Green tomatoes add some crunch and a little zing to your meal. Try this method for making them, so much easier than frying them and they taste even better than fried.
4 large firm green tomatoes
1 1/2 cups of Panko bread crumbs (or make your own bread crumbs)
If using unseasoned bread crumbs you will need salt, pepper and seasoning of choice.
1 egg beaten
Olive oil to drizzle over tomatoes
How to make them:
Preheat your oven to 350 degrees F.
Wash and cut off the stem of the tomatoes.
Slice your tomatoes about 1/8″ thick.
Dip each tomato slice into your egg and then into your bowl of Panko bread crumbs.
Coat both sides.
(If you are using bread crumbs that are not seasoned mix salt, pepper and seasoning of choice in these crumbs before dipping the tomatoes in them). Italian herbs are really good on them.
Place your coated tomatoes onto a oiled baking sheet.
Drizzle a little EVOO over the tomatoes.
Bake at 350 degrees for about 7-10 minutes. When they start toasting to that golden brown flip them over and cook the other side for another 7-10 minutes.
So easy but so good!
What better way to enjoy your peppers through the winter? Marinated peppers add a delightful flavor that you will enjoy as a snack or as an addition to salads or sandwiches. So good!
Ingredients to make a quart jar:
6-8 sweet peppers
4 garlic cloves, peeled and sliced
1 Tbs fresh oregano, minced or 1 t dry oregano, crumbled
1/4 cup white wine vinegar
1 t sea salt
1/4 cup EVOO
Optional: 2 T capers
How to make them:
Roast the peppers until the skins are charred all over.
Place the peppers in a plastic bag and let steam until cool. (about 15 minutes)
Wash off the skins.
Cut each pepper into 4 slices, removing the seeds and stem.
Optional: If using sweet banana peppers or other smaller peppers just leave the pepper whole leaving the seeds and stem.
Mix together the vinegar and salt.
Place a layer of pepper strips into the bottom of a sterilized quart jar.
Place sliced garlic, oregano and optional capers over this and cover with another layer of pepper slices.
Repeat the layering of pepper and seasonings until the jar is almost filled.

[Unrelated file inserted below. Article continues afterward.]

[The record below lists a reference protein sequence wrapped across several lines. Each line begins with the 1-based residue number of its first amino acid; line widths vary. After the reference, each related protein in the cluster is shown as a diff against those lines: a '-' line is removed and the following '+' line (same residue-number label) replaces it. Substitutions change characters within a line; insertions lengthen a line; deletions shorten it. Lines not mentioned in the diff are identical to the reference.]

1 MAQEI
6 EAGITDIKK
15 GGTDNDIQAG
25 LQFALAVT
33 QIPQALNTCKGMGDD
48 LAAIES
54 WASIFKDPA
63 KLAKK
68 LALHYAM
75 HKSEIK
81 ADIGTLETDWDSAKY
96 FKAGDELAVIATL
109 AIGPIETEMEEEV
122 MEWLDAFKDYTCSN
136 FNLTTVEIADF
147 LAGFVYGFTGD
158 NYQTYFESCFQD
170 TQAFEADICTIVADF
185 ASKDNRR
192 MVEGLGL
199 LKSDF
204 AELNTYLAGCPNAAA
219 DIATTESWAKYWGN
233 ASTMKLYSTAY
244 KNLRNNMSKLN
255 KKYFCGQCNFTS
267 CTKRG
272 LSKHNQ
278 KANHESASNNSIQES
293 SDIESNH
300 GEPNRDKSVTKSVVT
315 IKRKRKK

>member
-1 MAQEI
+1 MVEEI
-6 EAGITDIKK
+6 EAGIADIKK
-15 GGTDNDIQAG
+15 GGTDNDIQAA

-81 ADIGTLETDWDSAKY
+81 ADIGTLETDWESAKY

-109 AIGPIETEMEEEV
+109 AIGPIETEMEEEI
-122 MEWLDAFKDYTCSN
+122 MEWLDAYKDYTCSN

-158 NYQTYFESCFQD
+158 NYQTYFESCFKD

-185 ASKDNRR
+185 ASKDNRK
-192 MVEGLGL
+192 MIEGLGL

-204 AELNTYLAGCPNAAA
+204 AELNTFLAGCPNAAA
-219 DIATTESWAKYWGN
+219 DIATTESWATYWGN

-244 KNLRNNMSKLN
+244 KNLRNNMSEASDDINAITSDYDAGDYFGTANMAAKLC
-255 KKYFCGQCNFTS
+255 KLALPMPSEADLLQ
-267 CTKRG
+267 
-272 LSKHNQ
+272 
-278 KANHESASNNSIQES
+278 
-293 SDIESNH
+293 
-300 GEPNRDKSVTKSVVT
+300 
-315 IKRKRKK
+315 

Top off the jar with vinegar mixture and EVOO.
Cover the jar with a lid. I like to use the plastic storage lids for this.
Place in the refrigerator.
Let sit for at least a day and then enjoy!
What to do with a plentiful harvest of eggplant and sweet peppers? Try this simple vegetable recipe that is a wonderful side dish for your meals.
Several sweet peppers, seeded (Using red, yellow or orange peppers adds lots of color and flavor but green works too)
2 eggplants, but into rounds
1 Tbs EVOO
1/2 pound fresh mozzarella, sliced to cover the bottom of your cast iron skillet
Salt & Pepper to taste
How to Prepare
Preheat oven to 400 degrees F.
Cut deseeded peppers into strips.
Cut eggplant into rounds. (I peel if using an Italian eggplant AKA your traditional egg shaped eggplant but I don’t peel if using the long slender Asian varieties)
Place the peppers and eggplant rounds onto a baking sheet.
Drizzle these with olive oil and season with salt & pepper.
Roast in the oven until the vegetables start to brown around the edges. You will need to turn them a time or two while they are cooking.
Add slices of mozzarella cheese to the bottom of a cast iron skillet.
Arrange the roasted veggies over the cheese.
Put the skillet into the still hot oven and cook just until the cheese melts.
Top dress with fresh parsley and a sprinkle of balsamic vinegar.
A fall garden means that you harvest in the fall
A fall garden actually has to be planted in the summer. Depending on where you live you want to plant your fall garden 8 to 10 weeks before the first frost of the fall. In my Georgia garden that means planting about mid to late August because we usually start getting frost early to mid November, planting plants in the garden in some cases and planting seeds in the ground with some varieties. Broccoli for instance is a crop that takes 60 to 80 days to mature from plants set out in the garden so if I plant Broccoli on the 15th of August we would expect to harvest by mid October for a 60 day variety.